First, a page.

From the desks of the Hotel News Now editorial staff:
- Wyndham announces sale of European vacation rental business
- Hilton execs say fast pace of growth to continue
- Four Seasons searching for new CEO
- STR data shows mixed weekly results for US hotels
- Immigrants warned against travel to Florida
Wyndham announces sale of European vacation rental business: A day after the company listed its European vacation rental business as “discontinued operations” on its fourth-quarter and full-year-2017 earnings report, Wyndham Worldwide announced a deal to sell that part of the business for $1.3 billion, according to a company news release.
The buyer is global private equity firm Platinum Equity, which according to the release “has been very active in the European M&A market.” The deal includes a 20-year agreement to pay a royalty fee that is 1% of net income for rights to use the “by Wyndham Vacation Rentals” brand, the release states.
Wyndham’s European vacation rental business “is the largest manager of holiday rentals in Europe, with more than 110,000 units in over 600 destinations in more than 25 countries,” the release states.
On an earnings call with investors, Wyndham Worldwide EVP and CFO David Wyshner listed “potentially the dispensation” of the European vacation rental business among factors that could affect projections for increased cash flow, which he said is seeing a roughly $100 million benefit from U.S. tax reform, reports Hotel News Now’s Robert McCune.
Hilton execs say fast pace of growth to continue: During an earnings call with investors, Hilton President and CEO Chris Nassetta said the company will continue to focus particularly on growth outside of the United States, and an announcement for a “third soft brand, in the luxury space” is “not far off,” reports HNN’s Stephanie Ricca.
“In 2017, we opened more than one hotel a day,” Nassetta said, and that pace of growth is expected to continue this year.
Playing a big role in the company’s growth is the Tru by Hilton brand, which debuted nine hotels with 911 total guestrooms last year, Ricca reports.
“We’ll open about 40 to 50 Tru hotels this year, and we should double that in 2019,” Nassetta said, adding that the first international Tru location likely would open in Canada, where the company has three signed deals.
Four Seasons searching for new CEO: Upon completion of a five-year contract at the end of this year, Four Seasons Hotels and Resorts CEO J. Allen Smith will step down from the role, the company announced in a news release.
“Smith, who was appointed president and CEO in 2013, will continue to lead Four Seasons until the board of directors completes its search for a successor,” the release states.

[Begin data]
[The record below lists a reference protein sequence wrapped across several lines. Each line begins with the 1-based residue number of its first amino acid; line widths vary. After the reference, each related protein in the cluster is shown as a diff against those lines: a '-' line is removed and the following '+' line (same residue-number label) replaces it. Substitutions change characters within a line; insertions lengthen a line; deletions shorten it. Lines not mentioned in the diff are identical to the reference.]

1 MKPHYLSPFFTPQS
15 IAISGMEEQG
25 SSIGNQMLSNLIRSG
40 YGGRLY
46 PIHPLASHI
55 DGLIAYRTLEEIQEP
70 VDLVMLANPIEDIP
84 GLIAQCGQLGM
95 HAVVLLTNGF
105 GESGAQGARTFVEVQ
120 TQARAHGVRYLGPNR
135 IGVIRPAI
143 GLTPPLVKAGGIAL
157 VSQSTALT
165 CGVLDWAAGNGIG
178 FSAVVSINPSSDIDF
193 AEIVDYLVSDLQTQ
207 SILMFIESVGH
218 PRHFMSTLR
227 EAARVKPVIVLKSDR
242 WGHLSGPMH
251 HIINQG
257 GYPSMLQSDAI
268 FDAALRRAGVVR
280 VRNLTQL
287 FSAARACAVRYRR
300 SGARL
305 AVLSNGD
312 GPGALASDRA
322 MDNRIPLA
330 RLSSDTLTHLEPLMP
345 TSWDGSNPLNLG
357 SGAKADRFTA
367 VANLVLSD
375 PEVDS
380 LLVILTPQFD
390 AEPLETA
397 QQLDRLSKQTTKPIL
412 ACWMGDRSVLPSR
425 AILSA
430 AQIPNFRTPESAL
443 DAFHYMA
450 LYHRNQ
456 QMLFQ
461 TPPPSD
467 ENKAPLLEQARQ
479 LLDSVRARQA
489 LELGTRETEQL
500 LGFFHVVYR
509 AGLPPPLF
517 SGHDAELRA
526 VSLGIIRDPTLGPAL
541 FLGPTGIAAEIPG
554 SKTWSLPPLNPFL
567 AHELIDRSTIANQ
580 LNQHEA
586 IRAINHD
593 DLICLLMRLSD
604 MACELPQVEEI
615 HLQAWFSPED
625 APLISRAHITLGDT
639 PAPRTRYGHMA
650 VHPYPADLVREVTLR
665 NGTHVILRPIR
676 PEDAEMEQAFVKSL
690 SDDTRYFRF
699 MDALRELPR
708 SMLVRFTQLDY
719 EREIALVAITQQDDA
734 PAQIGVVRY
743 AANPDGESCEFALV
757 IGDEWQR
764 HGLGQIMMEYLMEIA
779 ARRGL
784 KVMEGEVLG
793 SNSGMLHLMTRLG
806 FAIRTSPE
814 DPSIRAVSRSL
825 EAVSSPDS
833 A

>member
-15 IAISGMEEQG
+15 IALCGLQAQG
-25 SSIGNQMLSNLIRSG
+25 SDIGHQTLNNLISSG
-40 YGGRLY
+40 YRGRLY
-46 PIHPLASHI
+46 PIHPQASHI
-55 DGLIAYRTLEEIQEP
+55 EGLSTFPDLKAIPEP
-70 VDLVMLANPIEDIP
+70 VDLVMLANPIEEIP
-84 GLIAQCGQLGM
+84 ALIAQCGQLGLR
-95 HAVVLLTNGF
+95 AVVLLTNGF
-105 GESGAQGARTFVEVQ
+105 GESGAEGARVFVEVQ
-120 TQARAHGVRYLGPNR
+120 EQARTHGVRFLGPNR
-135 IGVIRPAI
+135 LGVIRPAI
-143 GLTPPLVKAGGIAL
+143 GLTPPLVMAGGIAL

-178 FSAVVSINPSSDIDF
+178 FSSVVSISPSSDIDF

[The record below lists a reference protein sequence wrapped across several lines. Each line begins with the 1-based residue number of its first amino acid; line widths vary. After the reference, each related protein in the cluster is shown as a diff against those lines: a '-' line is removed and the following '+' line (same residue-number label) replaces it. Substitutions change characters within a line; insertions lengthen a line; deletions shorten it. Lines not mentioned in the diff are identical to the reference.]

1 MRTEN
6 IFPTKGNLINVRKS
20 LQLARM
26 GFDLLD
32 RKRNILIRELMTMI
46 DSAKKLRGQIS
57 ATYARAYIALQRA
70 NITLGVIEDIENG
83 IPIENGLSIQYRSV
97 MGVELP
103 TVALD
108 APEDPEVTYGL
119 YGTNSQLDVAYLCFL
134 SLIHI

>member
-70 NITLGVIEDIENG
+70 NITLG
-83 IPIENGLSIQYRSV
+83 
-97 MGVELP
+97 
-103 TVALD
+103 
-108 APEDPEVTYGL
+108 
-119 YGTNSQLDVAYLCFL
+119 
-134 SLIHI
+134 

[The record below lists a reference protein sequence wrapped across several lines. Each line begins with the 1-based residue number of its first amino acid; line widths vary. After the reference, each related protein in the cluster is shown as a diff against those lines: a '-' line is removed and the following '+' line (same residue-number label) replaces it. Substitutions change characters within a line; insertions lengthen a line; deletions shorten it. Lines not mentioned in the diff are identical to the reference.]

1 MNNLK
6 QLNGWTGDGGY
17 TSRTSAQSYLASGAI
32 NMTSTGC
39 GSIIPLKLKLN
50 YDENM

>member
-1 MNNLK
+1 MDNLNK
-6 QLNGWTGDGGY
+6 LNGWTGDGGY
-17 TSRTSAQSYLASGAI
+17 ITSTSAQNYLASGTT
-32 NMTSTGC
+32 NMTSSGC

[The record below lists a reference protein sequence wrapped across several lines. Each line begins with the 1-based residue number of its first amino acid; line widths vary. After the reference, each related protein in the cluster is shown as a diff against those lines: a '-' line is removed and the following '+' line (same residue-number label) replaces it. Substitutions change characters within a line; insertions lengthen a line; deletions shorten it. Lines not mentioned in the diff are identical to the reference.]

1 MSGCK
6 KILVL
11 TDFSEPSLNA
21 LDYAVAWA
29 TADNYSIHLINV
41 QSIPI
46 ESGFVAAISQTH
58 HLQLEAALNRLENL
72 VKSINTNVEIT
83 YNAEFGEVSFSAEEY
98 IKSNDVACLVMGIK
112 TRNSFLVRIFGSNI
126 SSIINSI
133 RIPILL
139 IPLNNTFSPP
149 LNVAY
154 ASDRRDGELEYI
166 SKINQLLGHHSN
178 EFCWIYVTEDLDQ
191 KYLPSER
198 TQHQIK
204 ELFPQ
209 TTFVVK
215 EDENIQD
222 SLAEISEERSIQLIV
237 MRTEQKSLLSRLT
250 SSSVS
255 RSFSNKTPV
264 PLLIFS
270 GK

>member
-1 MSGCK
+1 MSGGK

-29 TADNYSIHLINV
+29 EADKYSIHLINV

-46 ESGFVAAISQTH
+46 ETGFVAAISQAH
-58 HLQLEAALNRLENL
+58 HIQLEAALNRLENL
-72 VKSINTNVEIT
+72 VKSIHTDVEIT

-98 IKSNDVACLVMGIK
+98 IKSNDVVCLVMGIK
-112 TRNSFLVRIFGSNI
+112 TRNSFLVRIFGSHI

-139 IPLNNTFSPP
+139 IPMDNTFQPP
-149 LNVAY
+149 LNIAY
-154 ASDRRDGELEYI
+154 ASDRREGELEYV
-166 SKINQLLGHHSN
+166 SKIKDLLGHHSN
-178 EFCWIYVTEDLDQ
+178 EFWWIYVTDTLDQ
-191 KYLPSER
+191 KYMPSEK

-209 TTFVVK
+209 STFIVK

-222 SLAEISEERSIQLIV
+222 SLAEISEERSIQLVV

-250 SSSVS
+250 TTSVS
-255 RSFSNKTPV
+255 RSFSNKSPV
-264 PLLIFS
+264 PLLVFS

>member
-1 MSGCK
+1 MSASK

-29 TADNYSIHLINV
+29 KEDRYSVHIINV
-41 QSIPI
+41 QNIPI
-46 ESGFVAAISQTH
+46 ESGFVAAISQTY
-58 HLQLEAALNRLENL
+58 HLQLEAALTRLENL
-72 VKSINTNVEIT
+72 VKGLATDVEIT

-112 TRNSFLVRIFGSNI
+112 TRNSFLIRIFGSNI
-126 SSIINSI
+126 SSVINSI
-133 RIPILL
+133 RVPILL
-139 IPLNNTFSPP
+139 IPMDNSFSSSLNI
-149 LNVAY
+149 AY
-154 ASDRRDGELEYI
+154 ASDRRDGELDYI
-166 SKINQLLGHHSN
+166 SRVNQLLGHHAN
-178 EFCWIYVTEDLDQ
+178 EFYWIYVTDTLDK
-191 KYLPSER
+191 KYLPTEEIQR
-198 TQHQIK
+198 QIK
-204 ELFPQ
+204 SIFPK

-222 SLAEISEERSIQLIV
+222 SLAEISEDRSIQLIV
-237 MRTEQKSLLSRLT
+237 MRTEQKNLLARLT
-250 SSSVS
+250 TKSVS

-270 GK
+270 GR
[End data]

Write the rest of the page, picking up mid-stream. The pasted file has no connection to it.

“Through his five years of leadership, Allen has built an outstanding senior management team and successfully pursued strategic initiatives so the company is well positioned for the next chapter of its evolution and leadership. The board and Allen are committed to a successful CEO transition and meeting their responsibility to maintain and enhance Four Seasons brand, people and service culture, and management capabilities. Four Seasons has never been stronger,” Four Seasons Founder and Chairman Isadore Sharp said in the release.
STR data shows mixed weekly results for U.S. hotels: For the week ending 10 February, the U.S. hotel industry reported a 2.8% increase in average daily rate to $125.09, which boosted revenue per available room by 2.6% to $74.48, despite a slight decline (-0.2%) in occupancy to 59.5%, according to weekly performance data from STR, parent company of Hotel News Now.
The Canada hotel industry, meanwhile, saw a RevPAR gain of 3.9% due to a 2.8% increase in ADR and a 1.1% lift in occupancy, the data shows.
Immigrants warned against travel to Florida: As Florida “braces for its busy spring break season in March,” more than a dozen immigration rights advocacy groups have issued warnings about travel to the state, “saying immigration arrests there have soared more rapidly in the past year than in any other area of the country,” reports the Orlando Sentinel.
“We are taking the step of warning our communities that as the Florida lawmakers, state, local and federal do not take steps to push back against the anti-immigrant policies, we do not feel like our communities are safe in the state,” Tomas Kennedy, deputy political director at the Florida Immigrant Coalition, told the newspaper.
Compiled by Robert McCune.